Misha: How can you make sure that a group of high-energy kids goes to sleep? We started singing songs for them after the bed-time snacks and they loved it. I played guitar, Andrew used the table as bongos. We sang American, Russian, Ukrainian, and Hebrew folk songs. I especially enjoyed teaching a song in Russian, “Aliye Parusa” (Scarlet Sails), which I learned as a child years ago in camp. Since we wouldn’t sing without quiet, the kids stopped running around and quickly laid down in their beds to sing along. Pretty soon, the only music was the sound of kids snoring and us quietly walking out of the cabin.

We also had a lot of fun writing lyrics to songs, with camp-related themes. Our best one (we both think anyway) so far has been “Leaving Camp Possibilities” to the tune of “Leaving on a Jet Plane” by John Denver, which was sung by the campers and counselors many times over the next several years (see box).

Sharing Experiences with Patients

Misha: Almost daily I initiate insulin therapy in my adult patients, who are often reluctant or afraid of injections. I tell them, “If my nine-year-olds at the diabetes camp can inject insulin into themselves, I am sure you can do it too.” For an unclear reason, this makes the insulin injections seem much less daunting, and patients are more inclined to initiate insulin therapy.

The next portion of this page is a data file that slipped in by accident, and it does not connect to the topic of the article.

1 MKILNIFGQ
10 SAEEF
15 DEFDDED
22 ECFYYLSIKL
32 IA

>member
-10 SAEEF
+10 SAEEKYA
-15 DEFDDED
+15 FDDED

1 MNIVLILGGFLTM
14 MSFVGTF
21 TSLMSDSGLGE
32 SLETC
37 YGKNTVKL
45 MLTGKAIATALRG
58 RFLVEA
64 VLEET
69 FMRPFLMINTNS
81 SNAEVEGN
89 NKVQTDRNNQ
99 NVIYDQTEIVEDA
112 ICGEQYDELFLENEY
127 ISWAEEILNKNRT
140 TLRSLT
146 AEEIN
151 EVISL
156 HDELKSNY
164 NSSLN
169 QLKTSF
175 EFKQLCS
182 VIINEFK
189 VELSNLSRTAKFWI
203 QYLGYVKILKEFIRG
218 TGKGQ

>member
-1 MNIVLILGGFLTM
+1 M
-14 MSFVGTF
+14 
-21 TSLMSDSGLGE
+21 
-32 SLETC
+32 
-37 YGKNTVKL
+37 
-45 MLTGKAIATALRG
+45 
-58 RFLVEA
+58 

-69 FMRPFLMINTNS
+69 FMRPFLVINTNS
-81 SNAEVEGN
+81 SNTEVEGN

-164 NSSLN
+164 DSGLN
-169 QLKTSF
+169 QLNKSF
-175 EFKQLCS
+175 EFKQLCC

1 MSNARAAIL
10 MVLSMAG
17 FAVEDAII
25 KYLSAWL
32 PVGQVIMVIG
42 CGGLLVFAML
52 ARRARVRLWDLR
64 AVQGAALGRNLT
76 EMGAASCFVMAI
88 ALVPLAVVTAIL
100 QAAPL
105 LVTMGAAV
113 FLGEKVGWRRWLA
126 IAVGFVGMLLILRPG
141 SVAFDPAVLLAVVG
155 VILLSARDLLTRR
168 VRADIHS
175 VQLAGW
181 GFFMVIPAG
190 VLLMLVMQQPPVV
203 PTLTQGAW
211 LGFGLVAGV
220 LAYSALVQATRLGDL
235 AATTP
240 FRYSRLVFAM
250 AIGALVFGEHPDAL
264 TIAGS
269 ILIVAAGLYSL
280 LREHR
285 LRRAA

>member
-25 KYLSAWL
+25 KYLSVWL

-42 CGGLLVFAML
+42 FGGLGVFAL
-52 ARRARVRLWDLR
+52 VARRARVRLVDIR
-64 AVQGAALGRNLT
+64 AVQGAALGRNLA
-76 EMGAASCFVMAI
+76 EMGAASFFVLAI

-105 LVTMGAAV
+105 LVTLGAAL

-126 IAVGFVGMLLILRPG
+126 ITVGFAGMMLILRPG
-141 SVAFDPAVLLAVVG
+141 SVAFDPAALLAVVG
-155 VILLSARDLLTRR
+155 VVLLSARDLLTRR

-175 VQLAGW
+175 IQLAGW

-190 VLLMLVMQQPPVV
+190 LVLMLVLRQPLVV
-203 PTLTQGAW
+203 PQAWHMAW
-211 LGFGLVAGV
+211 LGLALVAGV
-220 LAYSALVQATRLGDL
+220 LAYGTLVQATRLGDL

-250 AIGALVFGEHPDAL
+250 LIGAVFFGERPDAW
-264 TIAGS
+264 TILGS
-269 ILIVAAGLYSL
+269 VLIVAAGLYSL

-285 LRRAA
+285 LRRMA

A Lifestyle, Not a Disease

While the camp was a lot of hard work, being awake and on-the-clock from about 8 am until after the evening med staff meeting finished (about 10 pm), with one overnight call shift during the week, we managed to have lots of fun as well. Between planning evening skits for the talent show, hanging out with the children during mealtimes, judging trivia contests, manning a station at the Camp Carnival, or begging Chet the lifeguard to open the pool for Med Staff pool time, we were always busy and always had smiles on our faces. Most importantly, Andrew and I became best friends.

Needless to say, Camp Possibilities was one of the most valuable learning experiences during our endocrinology fellowship. We had experiences both touching and terrifying, but ultimately it made us better and more compassionate doctors, who understand that diabetes is also a lifestyle, not just a disease.